The Worst Oil Spills in History

The World's worst oil spills by amount of oil released into the environment

There are many ways to measure the severity of oil spills—from the volume spilled to the extent of environmental damage to the cost of clean-up and recovery. The following list describes the worst oil spills in history, judged by the amount of oil released into the environment.

By volume, the Exxon Valdez oil spill ranks around 35th, but it is considered an environmental disaster because the oil spill occurred in the pristine environment of Alaska's Prince William Sound and the oil fouled 1,100 miles of coastline.

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Gulf War Oil Spill

Cleanup Continues For Oil Spill In Crucial Houston Ship Channel
Thomas Shea / Stringer / Getty Images News / Getty Images

Date: January 19, 1991
Location: Persian Gulf, Kuwait
Oil Spilled: 380 million-520 million gallons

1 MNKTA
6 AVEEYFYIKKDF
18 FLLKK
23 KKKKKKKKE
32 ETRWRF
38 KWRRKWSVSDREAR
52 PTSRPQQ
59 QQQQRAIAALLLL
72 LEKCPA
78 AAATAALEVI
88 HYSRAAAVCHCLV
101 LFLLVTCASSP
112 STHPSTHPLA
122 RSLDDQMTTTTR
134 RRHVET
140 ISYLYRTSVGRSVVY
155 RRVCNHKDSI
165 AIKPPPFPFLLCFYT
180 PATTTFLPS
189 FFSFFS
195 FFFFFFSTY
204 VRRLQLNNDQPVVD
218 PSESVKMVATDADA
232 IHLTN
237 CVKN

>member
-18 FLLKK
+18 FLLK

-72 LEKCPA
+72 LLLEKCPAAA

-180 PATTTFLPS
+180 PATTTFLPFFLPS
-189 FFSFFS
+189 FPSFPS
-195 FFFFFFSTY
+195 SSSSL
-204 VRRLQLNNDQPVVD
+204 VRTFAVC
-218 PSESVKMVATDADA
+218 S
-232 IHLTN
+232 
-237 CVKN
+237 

The worst oil spill in world history wasn't the result of a tanker accident, a pipeline failure, or an offshore drilling catastrophe. It was an act of war. During the Gulf War, Iraqi forces attempted to stop a potential American troop landing by opening the valves at the Sea Island oil terminal in Kuwait and dumping oil from several tankers in the Persian Gulf. The oil the Iraqis released created an oil slick 4 inches thick that covered 4,000 square miles of ocean.

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Lakeview Gusher of 1910 Bigger, Not Worse, Than BP Oil Spill

Date: March 1910-September 1911
Location: Kern Country, California
Oil Spilled: 378 million gallons

The worst accidential oil spill in U.S. and world history occurred in 1910, when a crew drilling for oil beneath California scrubland tapped into a high-pressure reservoir 2,200 feet below the surface. The resulting gusher destroyed the wooden derrick and cause a crater so large that no one could get close enough to make a serious attempt at stopping the geyser of oil that continued uncontrolled for approximately 18 months.

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Deepwater Horizon Oil Spill Facts